Many moons ago a wise man said of speedway in the UK: You cannot keep cutting costs until there is nothing left. Sooner or later you have to increase revenue.

What remains infuriating is that the actual product can still be exciting, spectacular, enthralling, etc. But roughly 15 minutes of entertainment over a two--hour plus span is not enough for the current price of admission. Filling in the gaps doesn't have to be costly.

Riders were travelling from Eastbourne to Glasgow in the 1970's. In addition, in 1975 they would have been doing Workington, Crewe and Paisley as well. Stories of long distance travel were numerous : Mike Sampson (Exeter-Barrow) Graham Jones (Lowestoft-Berwick) Rob Maxfield (Manchester-Exeter). They were for home meetings !!

Don't get me wrong, I don't think for a single minute that the riders don't deserve their pay, whatever that might be. But the simple truth is that speedway can't afford it andthat issue just cannot be off the table. What is also undoubtedly true is that speedway has never been a full time occupation for the overwhelming majority of riders, yet some today think that it is or should be.

Where I very much agree is that it can't just be a case of cutting costs while ignoring further revenue streams or ways to attract further spectators.

 

Edited by Halifaxtiger
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On ‎1‎/‎15‎/‎2019 at 1:13 PM, Vince said:

 

I keep seeing that riders should have full time jobs and race Speedway like in the 'good old days'. Great idea but in todays job market just how many jobs can fit in with riders travelling on various days and taking spells out injured? In the past Speedway was a big enough sport that many employers would take on riders and make allowances for their sport because it gave them some involvement, these days most employers don't know what Speedway is. I know my lad went through a variety of jobs trying to find one that fitted and I had to completely change my career to cart him around for NL Speedway. We didn't pay anybody to work on his bikes as I did the motors but the travelling and time off work hit hard, took me as long to recover financially after he gave up as he was riding for.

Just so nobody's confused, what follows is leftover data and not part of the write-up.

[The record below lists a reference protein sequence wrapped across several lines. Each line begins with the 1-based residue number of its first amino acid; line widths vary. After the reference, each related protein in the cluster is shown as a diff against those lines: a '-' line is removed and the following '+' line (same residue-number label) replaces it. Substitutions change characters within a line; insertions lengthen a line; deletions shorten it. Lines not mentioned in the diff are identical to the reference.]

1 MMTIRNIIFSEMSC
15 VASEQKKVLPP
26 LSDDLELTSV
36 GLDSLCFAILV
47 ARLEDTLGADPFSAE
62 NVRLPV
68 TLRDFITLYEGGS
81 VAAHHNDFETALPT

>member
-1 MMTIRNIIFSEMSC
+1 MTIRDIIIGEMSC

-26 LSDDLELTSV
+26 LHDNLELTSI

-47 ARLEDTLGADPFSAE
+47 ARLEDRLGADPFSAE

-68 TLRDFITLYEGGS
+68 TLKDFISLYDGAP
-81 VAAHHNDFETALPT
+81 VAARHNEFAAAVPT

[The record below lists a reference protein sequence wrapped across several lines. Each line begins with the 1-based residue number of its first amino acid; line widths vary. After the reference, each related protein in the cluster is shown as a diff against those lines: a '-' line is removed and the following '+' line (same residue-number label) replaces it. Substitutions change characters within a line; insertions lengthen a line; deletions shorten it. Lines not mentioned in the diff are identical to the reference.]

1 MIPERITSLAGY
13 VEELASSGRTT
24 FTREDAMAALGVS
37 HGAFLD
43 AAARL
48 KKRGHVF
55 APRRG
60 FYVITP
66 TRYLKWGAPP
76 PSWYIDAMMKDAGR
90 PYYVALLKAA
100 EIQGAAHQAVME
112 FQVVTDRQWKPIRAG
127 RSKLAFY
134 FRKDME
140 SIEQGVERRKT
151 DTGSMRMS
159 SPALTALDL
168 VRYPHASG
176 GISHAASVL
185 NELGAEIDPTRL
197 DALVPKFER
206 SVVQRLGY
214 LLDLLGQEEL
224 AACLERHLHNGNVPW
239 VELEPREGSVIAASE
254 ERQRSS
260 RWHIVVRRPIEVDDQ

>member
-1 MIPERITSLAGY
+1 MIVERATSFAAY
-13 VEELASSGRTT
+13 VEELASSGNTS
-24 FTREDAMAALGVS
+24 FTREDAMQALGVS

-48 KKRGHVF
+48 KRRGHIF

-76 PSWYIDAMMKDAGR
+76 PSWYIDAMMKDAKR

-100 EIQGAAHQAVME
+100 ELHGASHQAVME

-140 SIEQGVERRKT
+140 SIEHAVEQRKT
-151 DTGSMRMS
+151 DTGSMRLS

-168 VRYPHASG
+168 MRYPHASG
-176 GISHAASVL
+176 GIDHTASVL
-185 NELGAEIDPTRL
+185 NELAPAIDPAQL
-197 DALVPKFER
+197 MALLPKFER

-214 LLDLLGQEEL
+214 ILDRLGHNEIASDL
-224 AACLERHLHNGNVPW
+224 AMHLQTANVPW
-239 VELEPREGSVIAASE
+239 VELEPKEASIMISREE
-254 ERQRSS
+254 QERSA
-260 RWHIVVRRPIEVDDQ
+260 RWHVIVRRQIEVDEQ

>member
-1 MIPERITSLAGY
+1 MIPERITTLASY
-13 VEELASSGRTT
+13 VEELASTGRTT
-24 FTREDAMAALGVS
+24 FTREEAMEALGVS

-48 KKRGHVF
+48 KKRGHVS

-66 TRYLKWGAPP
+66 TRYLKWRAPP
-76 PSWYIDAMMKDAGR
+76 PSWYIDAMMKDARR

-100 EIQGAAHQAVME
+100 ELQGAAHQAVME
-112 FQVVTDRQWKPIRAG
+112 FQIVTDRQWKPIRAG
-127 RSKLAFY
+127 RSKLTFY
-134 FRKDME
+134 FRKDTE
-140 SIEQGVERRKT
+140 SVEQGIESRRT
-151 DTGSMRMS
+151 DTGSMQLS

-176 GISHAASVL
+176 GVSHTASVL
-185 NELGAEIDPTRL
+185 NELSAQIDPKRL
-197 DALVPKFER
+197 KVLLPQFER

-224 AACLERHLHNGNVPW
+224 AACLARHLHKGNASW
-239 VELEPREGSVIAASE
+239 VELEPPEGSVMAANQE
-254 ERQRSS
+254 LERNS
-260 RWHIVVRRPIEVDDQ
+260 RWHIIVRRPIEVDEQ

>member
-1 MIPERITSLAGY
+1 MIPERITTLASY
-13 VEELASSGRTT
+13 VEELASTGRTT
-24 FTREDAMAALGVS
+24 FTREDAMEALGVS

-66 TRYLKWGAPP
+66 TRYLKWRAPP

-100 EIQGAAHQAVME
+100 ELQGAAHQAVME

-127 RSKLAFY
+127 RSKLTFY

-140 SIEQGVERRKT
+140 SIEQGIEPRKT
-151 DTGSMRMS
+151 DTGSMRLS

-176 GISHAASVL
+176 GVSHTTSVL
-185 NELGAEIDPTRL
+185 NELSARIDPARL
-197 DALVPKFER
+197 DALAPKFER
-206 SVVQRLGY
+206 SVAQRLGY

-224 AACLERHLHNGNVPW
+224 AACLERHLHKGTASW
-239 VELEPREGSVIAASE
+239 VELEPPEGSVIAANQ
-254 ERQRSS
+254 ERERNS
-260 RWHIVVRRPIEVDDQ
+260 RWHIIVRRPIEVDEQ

The NL boys - and despite what you might read, it is impossible to make a living from NL speedway - manage it. Chris Widman, for example, has his own butcher's shop. Tom Perry works in a bank, and Ben Morley is a pipe fitter. Dean Felton was (and is) a courier, and Tim Webster a wagon driver.

There are  hundreds (if not thousands) of professional sportsmen across the country who manage to combine their playing with their jobs.

Not easy, maybe, but anything but impossible. 

 

 

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9 hours ago, ch958 said:

Speedway as such is not dead. As an on-track spectacle it provides great entertainment. IMO what is dead is the continuation of team racing. What is needed - again IMO - is something similar to the race format they have in California.

Actually, gustix wrote the above - I too agree that ONLY something like the format used in California is likely to attract significant numbers of new fans and hold a good proportion of them. After 65 years of watching UK speedway I too am bored when seeing 2 or 3 decent races out of 15 - which is what it has come to. Far too many tapes to flag non-races most likely due to the high powered bikes of today ( as well as rider attitude - " I missed the start so this will do" ) . Dismiss this as yet another "dinosaur" growing too old to enjoy what's on offer, if you wish but vast numbers of fans have just decided to give UK speedway racing a miss over the last 10 -20 years. And yes, PL & CL riders are paid more than the sport can afford. Managed decline IS real.

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On 1/16/2019 at 12:31 PM, Mr Snackette said:

My question is very simple:

WHY SHOULD SOMEONE WHO CHOOSES TO RIDE A SPEEDWAY BIKE EXPECT TO BE PAID?

My son drives a Hot Rod. Apart from the support of some very generous sponsors, he meets the rest of the cost out of his own pocket! He even pays to compete.

WHAT MAKES A SPEEDWAY RIDER SO SPECIAL?

Can I ask what level of Hot Rods he races, ad I know National Hotrod drivers get start money and good prize money.

Anything below that is a turn off to the crowds, does nothing to bringing revenue in and is purely a filler formula whilst we repair the bangers or stock cars. So it is totally reasonable to expect to pay to race. (As i did all my career).

Speedway however is the sole thing that brings in the cash to speedway, and is far more expensive then running a car. (Except Nat hot rods, Brisca and saloon stox) And there are 14 riders max compared to 200 cars at a race meet.